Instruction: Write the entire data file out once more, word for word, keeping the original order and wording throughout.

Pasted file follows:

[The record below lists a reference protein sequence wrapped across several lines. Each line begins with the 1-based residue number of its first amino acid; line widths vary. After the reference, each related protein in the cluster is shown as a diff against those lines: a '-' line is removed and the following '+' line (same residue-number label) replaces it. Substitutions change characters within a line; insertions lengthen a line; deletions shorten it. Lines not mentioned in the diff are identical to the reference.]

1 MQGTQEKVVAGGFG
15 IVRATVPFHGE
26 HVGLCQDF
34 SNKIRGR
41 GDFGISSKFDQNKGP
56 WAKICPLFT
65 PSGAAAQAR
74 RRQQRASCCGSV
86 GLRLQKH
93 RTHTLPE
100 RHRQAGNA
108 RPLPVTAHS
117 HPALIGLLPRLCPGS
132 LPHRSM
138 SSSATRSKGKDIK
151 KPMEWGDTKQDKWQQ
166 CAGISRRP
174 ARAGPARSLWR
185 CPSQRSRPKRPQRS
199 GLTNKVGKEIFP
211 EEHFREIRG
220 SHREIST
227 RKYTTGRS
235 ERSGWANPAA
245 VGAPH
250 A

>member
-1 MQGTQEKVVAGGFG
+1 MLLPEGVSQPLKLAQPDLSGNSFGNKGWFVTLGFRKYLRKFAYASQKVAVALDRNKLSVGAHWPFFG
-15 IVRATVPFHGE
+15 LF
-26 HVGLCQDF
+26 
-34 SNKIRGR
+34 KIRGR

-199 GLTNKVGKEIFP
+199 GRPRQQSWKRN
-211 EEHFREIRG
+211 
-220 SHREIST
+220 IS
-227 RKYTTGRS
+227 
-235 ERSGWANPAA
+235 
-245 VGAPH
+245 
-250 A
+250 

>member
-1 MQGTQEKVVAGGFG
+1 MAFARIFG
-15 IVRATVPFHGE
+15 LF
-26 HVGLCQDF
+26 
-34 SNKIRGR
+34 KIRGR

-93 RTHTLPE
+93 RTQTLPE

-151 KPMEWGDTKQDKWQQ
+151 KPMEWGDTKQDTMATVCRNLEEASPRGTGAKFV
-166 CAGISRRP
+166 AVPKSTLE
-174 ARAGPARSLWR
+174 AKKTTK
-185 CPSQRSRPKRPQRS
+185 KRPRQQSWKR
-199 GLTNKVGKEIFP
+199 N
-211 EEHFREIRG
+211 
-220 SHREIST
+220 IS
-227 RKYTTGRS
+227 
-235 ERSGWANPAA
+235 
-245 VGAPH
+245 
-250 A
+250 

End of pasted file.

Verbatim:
[The record below lists a reference protein sequence wrapped across several lines. Each line begins with the 1-based residue number of its first amino acid; line widths vary. After the reference, each related protein in the cluster is shown as a diff against those lines: a '-' line is removed and the following '+' line (same residue-number label) replaces it. Substitutions change characters within a line; insertions lengthen a line; deletions shorten it. Lines not mentioned in the diff are identical to the reference.]

1 MQGTQEKVVAGGFG
15 IVRATVPFHGE
26 HVGLCQDF
34 SNKIRGR
41 GDFGISSKFDQNKGP
56 WAKICPLFT
65 PSGAAAQAR
74 RRQQRASCCGSV
86 GLRLQKH
93 RTHTLPE
100 RHRQAGNA
108 RPLPVTAHS
117 HPALIGLLPRLCPGS
132 LPHRSM
138 SSSATRSKGKDIK
151 KPMEWGDTKQDKWQQ
166 CAGISRRP
174 ARAGPARSLWR
185 CPSQRSRPKRPQRS
199 GLTNKVGKEIFP
211 EEHFREIRG
220 SHREIST
227 RKYTTGRS
235 ERSGWANPAA
245 VGAPH
250 A

>member
-1 MQGTQEKVVAGGFG
+1 MLLPEGVSQPLKLAQPDLSGNSFGNKGWFVTLGFRKYLRKFAYASQKVAVALDRNKLSVGAHWPFFG
-15 IVRATVPFHGE
+15 LF
-26 HVGLCQDF
+26 
-34 SNKIRGR
+34 KIRGR

-199 GLTNKVGKEIFP
+199 GRPRQQSWKRN
-211 EEHFREIRG
+211 
-220 SHREIST
+220 IS
-227 RKYTTGRS
+227 
-235 ERSGWANPAA
+235 
-245 VGAPH
+245 
-250 A
+250 

>member
-1 MQGTQEKVVAGGFG
+1 MAFARIFG
-15 IVRATVPFHGE
+15 LF
-26 HVGLCQDF
+26 
-34 SNKIRGR
+34 KIRGR

-93 RTHTLPE
+93 RTQTLPE

-151 KPMEWGDTKQDKWQQ
+151 KPMEWGDTKQDTMATVCRNLEEASPRGTGAKFV
-166 CAGISRRP
+166 AVPKSTLE
-174 ARAGPARSLWR
+174 AKKTTK
-185 CPSQRSRPKRPQRS
+185 KRPRQQSWKR
-199 GLTNKVGKEIFP
+199 N
-211 EEHFREIRG
+211 
-220 SHREIST
+220 IS
-227 RKYTTGRS
+227 
-235 ERSGWANPAA
+235 
-245 VGAPH
+245 
-250 A
+250 